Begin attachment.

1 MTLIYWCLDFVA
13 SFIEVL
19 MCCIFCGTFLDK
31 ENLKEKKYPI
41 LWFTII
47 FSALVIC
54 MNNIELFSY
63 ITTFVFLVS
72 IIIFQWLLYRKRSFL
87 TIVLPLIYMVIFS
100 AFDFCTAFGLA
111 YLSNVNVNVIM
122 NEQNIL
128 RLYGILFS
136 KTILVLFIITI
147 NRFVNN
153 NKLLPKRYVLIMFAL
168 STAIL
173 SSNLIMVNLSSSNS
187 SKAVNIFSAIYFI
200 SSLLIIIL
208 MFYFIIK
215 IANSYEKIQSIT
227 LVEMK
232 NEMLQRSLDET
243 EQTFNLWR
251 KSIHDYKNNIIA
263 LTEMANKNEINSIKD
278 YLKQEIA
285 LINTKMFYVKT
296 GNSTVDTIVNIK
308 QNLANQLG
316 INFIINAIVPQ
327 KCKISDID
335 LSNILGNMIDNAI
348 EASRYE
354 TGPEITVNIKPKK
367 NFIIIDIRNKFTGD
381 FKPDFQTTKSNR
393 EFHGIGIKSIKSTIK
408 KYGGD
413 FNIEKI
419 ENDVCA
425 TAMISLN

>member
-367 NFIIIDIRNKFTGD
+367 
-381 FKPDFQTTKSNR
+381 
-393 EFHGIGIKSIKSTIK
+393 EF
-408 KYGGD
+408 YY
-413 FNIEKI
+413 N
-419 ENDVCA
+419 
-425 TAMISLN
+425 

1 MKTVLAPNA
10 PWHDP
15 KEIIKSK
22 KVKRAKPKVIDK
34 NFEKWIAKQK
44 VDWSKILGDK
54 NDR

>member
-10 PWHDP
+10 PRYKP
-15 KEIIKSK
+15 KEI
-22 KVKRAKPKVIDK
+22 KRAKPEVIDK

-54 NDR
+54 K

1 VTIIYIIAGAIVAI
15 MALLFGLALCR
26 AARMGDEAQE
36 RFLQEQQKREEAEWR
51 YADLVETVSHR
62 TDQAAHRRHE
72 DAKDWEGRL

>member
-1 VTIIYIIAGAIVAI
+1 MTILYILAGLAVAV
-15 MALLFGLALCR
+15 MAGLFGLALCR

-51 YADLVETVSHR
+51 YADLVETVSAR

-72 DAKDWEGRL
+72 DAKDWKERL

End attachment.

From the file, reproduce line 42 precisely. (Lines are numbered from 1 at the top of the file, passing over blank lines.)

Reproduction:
413 FNIEKI